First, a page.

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The paper J.-M. Autebert, Une note sur le cylindre des langages déterministes, Theoretical Computer Science 8 (1979), 395-399 gives a short proof of the following result (credited to Greibach) which seems to answer your question: there is no deterministic context-free language $L$ such that, for every deterministic context-free language $C$, there ...

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There actually is a hardest DCFL, which is a deterministic version of Greibach's; it was introduced by Sudborough in 78 in On deterministic context-free languages, multihead automata, and the power of an auxiliary pushdown store—it is however hardest w.r.t log-space reduction. The language $L_0^{(2)}$ referred therein is the set of words over $... 8 An identical homomorphism characterization of DCFL does not seem to be possible. The following is extracted from Greibach's original paper. We show that every context-free language can be expressed as$h^{-1}(L_0)$or$h^{-1}(L_0-\{e\})$for a homomorphism$h$. The algebraic statement is: the family of context-free languages is a principal AFDL; ... By ... 7 In general one would not expect random instances of SAT to have bounded treewidth, even if they are easy. Here is an example: A random k-SAT instance on$n$variables where each variable occurs in$3$clauses will be an expander graph, and therefore have treewidth$\theta(n)\$ with high probability. This holds in the model where we fix an n and an m (with ...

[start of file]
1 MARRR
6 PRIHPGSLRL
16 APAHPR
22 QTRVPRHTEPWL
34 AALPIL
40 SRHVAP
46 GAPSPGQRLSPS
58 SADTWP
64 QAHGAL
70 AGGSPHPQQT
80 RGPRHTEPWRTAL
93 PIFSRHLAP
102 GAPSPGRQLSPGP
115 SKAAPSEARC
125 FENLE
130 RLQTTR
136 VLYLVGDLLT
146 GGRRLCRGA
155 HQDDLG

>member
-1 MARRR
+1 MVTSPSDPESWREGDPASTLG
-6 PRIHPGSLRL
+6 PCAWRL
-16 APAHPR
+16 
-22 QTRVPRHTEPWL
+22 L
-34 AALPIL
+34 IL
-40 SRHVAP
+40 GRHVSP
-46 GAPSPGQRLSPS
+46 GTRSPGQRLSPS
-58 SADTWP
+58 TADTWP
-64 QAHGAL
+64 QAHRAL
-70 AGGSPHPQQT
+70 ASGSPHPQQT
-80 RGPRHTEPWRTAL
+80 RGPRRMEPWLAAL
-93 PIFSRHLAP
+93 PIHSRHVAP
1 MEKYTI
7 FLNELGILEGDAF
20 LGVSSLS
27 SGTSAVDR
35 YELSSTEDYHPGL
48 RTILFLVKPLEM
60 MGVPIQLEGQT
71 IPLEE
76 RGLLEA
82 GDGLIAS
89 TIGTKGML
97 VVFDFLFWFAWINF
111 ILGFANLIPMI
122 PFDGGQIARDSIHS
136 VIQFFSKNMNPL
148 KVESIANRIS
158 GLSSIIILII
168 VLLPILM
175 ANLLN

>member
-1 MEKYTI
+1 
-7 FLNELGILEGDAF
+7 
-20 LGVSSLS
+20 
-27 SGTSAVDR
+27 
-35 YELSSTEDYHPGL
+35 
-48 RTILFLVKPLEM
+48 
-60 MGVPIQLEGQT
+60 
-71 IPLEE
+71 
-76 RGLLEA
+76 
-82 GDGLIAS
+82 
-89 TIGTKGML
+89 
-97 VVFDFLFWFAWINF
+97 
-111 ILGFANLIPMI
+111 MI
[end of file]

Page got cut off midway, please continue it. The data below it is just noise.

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If P=NP, then all NP-complete problems are equally difficult from the perspective of polynomial-time reductions. On the other hand, if P!=NP, then we have ways to differentiate NP-complete problems, for example: Approximable problems - NP-complete problems where we can find a polynomial-time algorithm that gives us almost the desired answer (within a ...

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